Battersea Power Station on world threatened heritage list

Battersea Power Station
Image caption Battersea Power Station has Grade II* listing

Three sites in London, including landmark building Battersea Power Station, have been placed on a global list of threatened "heritage".

World Monuments Fund (WMF) watch list said Deptford Dockyard and Sayes Court Garden in London are also at risk.

The Grimsby Ice Factory and Sulgrave Manor in Northamptonshire are the two other place under threat in the UK.

WMF said the sites were in need of preservation but could be "magnets for cultural and community development".

The WMF lists 67 sites in 41 countries, which varies from derelict industrial sites like the power station in south-east London to the Italian city of Venice, the village of Pokfulam in Hong Kong and the Gran Pajaten archaeological site in Peru.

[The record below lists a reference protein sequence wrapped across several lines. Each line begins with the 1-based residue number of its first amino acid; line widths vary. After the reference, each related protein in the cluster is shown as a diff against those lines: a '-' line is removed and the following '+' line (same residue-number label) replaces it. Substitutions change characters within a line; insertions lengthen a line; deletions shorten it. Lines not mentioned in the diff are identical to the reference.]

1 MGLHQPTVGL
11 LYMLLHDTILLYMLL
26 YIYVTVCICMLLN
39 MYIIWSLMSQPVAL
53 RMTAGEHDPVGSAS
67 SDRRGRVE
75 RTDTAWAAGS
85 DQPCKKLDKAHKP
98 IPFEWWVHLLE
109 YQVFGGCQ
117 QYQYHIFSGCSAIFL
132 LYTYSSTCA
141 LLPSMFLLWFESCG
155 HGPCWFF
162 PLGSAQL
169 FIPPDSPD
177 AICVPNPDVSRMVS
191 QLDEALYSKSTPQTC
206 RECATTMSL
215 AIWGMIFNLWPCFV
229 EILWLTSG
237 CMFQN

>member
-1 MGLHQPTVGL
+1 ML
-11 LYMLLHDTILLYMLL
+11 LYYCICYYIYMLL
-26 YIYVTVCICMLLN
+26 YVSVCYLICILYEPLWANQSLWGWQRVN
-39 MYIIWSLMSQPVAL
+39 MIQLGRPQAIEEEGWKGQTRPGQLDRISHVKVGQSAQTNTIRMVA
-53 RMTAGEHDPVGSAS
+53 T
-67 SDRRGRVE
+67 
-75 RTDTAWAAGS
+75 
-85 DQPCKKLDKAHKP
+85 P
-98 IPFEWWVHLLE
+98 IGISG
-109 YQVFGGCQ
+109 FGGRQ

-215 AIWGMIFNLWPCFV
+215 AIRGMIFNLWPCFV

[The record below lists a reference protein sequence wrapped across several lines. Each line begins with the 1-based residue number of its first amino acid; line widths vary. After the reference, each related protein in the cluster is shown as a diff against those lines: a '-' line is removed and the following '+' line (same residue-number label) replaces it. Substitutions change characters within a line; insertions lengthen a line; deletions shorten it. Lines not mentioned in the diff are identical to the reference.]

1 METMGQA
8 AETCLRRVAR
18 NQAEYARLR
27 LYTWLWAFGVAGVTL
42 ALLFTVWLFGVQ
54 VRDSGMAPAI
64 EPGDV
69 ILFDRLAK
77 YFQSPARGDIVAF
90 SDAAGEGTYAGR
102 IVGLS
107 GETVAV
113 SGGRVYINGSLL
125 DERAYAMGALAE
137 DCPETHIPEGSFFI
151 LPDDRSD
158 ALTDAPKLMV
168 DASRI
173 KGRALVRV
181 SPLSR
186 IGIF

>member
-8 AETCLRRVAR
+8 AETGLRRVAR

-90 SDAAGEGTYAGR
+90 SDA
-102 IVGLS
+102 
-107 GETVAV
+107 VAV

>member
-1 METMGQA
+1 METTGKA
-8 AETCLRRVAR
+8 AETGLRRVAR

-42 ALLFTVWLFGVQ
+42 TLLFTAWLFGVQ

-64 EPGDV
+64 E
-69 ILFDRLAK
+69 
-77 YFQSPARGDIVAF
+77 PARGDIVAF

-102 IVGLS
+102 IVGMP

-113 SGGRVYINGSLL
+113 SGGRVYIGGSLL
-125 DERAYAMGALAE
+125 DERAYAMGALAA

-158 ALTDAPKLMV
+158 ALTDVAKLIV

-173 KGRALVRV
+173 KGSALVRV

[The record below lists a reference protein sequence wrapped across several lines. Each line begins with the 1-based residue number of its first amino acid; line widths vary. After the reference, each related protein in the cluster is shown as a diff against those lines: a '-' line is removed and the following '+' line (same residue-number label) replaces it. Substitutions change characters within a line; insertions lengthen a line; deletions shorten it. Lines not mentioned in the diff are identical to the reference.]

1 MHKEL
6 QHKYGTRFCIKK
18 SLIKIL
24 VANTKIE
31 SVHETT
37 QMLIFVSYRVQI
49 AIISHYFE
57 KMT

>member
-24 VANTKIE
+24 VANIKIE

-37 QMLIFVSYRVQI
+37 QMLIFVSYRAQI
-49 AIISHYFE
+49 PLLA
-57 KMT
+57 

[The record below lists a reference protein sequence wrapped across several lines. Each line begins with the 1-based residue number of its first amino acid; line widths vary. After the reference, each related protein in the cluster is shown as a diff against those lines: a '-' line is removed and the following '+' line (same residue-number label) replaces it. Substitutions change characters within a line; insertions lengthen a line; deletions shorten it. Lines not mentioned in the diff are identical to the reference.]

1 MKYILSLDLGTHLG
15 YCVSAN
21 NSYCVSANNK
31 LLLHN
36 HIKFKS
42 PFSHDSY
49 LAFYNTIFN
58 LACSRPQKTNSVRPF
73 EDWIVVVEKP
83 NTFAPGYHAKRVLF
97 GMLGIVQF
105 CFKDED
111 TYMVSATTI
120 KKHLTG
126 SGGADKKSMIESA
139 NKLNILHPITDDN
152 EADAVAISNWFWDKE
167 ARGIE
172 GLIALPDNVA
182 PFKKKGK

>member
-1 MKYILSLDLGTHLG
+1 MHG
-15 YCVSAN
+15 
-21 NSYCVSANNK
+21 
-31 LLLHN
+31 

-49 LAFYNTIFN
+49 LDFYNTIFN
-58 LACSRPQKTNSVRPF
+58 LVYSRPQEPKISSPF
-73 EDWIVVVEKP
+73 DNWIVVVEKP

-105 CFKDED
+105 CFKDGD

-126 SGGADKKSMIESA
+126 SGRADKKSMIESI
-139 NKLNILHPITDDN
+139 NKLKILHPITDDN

Image caption Deptford Dockyard dates back to 1513

Bonnie Burnham, the president of WMF, said: "These sites - and countless others like them - recount our human history and highlight our achievements.

"It takes vigilance to keep them active in the world, yet it is often the case that the very places that provide rich character and texture to our lives need more assistance and attention than they are given."

The Grade II*-listed Battersea Power Station has been vacant since being decommissioned in 1983 but work is under way to redevelop the area, including the 1933 structure.

Deptford Dockyard dates back to 1513 when Henry VIII ordered it to be built. It served as the administrative headquarters of the Navy from the Tudor era.

Sayes Court Garden, also in south-east London, was established by writer John Evelyn in 1653.

Built in 1900, the Grimsby Ice Factory provided crushed ice for trawlers to keep fish fresh. It also features on the UK's most endangered buildings list.

Sulgrave Manor, another Tudor-era building, was the home of George Washington's English ancestors.

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